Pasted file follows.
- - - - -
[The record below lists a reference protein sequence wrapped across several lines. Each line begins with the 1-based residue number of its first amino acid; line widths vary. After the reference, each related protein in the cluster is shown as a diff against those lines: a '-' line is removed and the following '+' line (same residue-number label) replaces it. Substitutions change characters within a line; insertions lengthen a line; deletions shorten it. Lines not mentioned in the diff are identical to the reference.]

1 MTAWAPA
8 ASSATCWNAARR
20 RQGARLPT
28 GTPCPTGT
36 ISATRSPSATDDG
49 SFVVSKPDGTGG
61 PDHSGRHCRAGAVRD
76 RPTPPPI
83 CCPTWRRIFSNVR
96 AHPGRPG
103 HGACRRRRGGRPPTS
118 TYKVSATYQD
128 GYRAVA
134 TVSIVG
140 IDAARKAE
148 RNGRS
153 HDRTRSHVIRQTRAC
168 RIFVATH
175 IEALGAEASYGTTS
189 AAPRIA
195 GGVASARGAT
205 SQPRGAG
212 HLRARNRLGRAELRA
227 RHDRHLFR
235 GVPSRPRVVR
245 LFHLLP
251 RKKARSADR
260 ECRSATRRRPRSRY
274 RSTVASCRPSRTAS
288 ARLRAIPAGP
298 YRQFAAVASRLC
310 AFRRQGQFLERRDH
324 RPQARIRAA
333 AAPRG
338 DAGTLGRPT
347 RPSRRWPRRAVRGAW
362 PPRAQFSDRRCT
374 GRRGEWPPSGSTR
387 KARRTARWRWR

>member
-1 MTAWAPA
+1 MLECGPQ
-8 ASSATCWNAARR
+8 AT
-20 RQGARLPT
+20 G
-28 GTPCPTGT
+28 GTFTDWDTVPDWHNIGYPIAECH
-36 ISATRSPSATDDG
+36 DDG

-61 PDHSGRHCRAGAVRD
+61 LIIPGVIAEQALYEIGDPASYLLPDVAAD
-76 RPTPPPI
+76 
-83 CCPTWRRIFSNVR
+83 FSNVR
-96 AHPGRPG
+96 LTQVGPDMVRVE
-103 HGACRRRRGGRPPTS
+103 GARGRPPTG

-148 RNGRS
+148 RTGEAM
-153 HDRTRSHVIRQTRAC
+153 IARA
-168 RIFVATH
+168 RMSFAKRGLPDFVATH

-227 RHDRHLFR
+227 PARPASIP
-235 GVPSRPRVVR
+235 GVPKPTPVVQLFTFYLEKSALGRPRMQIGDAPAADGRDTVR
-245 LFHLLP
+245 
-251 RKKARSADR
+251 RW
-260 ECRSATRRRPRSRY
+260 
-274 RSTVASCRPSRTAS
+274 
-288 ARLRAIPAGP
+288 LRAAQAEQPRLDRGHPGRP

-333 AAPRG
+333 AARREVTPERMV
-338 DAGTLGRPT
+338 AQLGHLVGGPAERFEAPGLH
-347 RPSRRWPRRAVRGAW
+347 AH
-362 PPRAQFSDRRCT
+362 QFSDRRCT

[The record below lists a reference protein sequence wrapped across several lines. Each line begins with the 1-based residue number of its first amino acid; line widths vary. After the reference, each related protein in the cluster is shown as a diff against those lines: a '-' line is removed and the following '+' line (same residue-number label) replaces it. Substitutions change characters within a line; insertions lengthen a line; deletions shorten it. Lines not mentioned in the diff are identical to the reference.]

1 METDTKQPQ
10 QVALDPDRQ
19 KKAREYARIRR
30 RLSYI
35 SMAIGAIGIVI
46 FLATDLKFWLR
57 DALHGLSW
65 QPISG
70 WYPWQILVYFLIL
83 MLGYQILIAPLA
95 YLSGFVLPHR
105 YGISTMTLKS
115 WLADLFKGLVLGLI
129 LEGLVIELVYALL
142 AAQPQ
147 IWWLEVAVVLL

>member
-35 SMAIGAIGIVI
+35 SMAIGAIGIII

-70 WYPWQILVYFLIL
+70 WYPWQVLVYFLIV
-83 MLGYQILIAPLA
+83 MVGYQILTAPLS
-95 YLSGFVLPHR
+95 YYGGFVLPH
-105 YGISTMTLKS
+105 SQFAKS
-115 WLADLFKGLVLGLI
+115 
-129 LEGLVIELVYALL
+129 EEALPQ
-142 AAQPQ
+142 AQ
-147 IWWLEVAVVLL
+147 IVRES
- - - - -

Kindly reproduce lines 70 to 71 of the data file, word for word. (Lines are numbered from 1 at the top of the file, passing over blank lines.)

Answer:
-235 GVPSRPRVVR
+235 GVPKPTPVVQLFTFYLEKSALGRPRMQIGDAPAADGRDTVR